News / Asia

India's Bollywood Film Industry Tries to Produce Crossover Movies

Barbara Mori and Hrithik Roshan in a scene from 'Kites'
Barbara Mori and Hrithik Roshan in a scene from 'Kites'

Multimedia

Audio

India's popular film industry, known as Bollywood, is trying its hand at producing films which will appeal to a global audience.  But the popular Mumbai-based movie industry's efforts to break into the international market have made an uncertain start.



The movie Kites, which released in May in more than 30 countries, is an emotional love story of an Indian and a Mexican immigrant in the United States.  Set in Las Vegas, it stars a popular Bollywood actor, Hrithik Roshan and Mexican actress Barbara Mori.  

Its producer, Rakesh Roshan, called it "a truly Indian global film."  Kites was the first big-budget effort by the Hindi film industry to make a movie which would appeal to mainstream audiences in India and in Western countries.

Not impressed

However, the film failed to impress people on either side. Indians said they could not identify with the mix of Hindi, English and Spanish dialogues.  A shorter version, Kites: The Remix, released in countries like the United States, fared even worse. Edited by Hollywood director Brett Ratner, it was an attempt at a Hollywood-Bollywood crossover.

Mumbai-based film trade analyst and critic Komal Nahata says Bollywood film producers have long been enthusiastic about trying their hand at crossover cinema.  But he says their efforts have not met with success, because audiences in India and Western countries are very different.   

"I think it is this urge to tap newer markets, to tap newer audiences," says Nahata.  "But our filmmakers don't realize is that what is lacking is cinema which they enjoy.  You cant jut tweak Bollywood cinema and say that 'I made it for the crossover audience'. Their tastes are completely different, plus their sensibilities are different."

Successful attempt

Bollywood has a massive fan following, not only in India, but in many Asian countries such as Indonesia, Sri Lanka, Pakistan and Afghanistan.  It is also a huge hit with Indians staying in Western countries.  About seven percent of the revenues of the $2 billion industry come from overseas markets.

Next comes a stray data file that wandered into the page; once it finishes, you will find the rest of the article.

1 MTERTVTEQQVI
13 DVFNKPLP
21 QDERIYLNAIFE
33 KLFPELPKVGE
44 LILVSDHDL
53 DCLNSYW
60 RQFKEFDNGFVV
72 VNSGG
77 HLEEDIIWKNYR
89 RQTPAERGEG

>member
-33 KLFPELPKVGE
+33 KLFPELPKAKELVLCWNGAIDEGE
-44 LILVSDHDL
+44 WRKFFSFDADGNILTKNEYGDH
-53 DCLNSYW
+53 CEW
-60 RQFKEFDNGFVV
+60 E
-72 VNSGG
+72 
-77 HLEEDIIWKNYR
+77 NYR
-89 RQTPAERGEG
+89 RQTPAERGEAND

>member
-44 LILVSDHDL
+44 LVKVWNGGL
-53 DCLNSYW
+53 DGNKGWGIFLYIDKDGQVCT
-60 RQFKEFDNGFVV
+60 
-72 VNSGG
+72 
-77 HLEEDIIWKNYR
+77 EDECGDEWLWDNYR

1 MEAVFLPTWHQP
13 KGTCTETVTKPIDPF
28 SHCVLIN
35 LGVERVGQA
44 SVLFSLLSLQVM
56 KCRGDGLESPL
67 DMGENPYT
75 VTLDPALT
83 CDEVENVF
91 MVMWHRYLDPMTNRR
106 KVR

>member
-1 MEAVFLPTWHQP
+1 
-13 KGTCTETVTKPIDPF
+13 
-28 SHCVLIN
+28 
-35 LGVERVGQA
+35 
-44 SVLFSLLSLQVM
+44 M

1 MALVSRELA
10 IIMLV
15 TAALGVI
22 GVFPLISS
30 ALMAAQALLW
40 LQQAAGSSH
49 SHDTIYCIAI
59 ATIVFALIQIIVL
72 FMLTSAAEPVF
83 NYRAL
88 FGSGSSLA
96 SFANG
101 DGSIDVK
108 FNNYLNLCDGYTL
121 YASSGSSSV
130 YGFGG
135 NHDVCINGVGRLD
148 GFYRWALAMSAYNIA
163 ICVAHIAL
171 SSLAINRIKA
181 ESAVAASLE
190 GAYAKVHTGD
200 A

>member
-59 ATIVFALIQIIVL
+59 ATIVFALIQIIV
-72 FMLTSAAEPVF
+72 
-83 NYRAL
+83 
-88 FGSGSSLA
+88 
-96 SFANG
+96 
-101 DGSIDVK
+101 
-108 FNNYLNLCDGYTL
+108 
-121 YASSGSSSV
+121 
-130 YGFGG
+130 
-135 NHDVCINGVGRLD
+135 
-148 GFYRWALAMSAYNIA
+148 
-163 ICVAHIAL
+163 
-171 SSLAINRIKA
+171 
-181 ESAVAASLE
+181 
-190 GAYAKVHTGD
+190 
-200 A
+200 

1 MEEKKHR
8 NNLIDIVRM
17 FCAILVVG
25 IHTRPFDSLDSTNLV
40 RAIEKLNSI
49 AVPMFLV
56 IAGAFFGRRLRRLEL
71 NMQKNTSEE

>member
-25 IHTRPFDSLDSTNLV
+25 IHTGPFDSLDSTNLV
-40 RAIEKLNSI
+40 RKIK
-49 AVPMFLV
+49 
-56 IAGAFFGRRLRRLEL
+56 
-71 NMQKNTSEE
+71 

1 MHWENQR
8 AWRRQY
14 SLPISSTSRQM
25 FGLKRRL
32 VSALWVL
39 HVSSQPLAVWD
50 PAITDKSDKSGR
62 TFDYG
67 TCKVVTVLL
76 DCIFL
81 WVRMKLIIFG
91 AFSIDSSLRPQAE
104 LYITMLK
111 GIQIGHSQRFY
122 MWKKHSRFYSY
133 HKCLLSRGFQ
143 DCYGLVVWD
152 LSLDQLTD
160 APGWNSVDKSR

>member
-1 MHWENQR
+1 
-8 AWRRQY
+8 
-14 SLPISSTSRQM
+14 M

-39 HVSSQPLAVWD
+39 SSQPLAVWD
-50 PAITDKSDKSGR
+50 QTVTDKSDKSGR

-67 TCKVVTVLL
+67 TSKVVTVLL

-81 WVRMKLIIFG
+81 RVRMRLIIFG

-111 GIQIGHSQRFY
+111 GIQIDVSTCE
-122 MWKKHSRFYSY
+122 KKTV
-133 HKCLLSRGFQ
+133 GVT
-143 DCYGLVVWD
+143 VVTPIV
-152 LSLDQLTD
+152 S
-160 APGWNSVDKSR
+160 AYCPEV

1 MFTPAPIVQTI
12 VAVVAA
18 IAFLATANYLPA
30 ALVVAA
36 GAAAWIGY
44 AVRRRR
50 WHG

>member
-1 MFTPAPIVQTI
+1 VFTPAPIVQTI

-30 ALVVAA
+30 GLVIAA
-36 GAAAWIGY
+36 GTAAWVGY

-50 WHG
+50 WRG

The desire to woo Western audiences got a boost after the runaway success of the Oscar-winning film Slumdog Millionaire. The film was a British production, which used Bollywood talent and was shot in the slums of Mumbai fueled the desire among Bollywood production houses to make a similar hit.  

Of course, a typical Hindi movie is very different to Slumdog.  It is usually a predictable, melodramatic story of boy-meets-girl and overcomes all odds to be together. These films are replete with glitzy song and dance numbers.

Reason for optimism

Many people are optimistic that Bollywood movies have the potential to make their presence felt beyond the traditional markets in India and Asia.  Among them is Mumbai-based film critic Taran Adarsh.  

"That is what has attracted a lot of people from the Western world… our colors, our songs, our dances, the Bollywood masala," Adarsh says.  "I have had a lot of people coming up to me and telling me that they love Bollywood films.  They don't understand the language, but there is something about Bollywood films.  They find it very interesting."

In their quest to win international audiences, Indian film producers are trying to break the mold and explore more contemporary themes.

Bridging the gap

Several movie critics say the success in several countries of a recent Hindi film, My Name is Khan, shows that Bollywood is starting to tap a wider audience.  It is the story of an Indian in America who battles the double problems of fighting Asperger's syndrome (a form of autism) and being a Muslim in a post 9/11 world.     

However, trade analyst Nahata points out that crossover audiences are still "miniscule."  He feels the distance between a Bollywood and a Hollywood movie is too vast to be easily traversed.    

"It has to be a completely different film, which risk the Indian filmmakers won't take because then they fear that the Indian audience and the traditional audiences will be lost to that kind of film, notes Nahata. "The amount of crossover audiences which view our films is so small it hardly matters."

Some Bollywood producers are scaling down their ambitions for crossover projects.  But others are not giving up.  In September, one of India's best known filmmakers, Vidhu Vinod Chopra, will start shooting in the United States for an English language film called Broken Horses, also aimed at global audiences. Like him, many others hope that some day Bollywood -- which produces the most movies in the world -- will manage to make a mark internationally.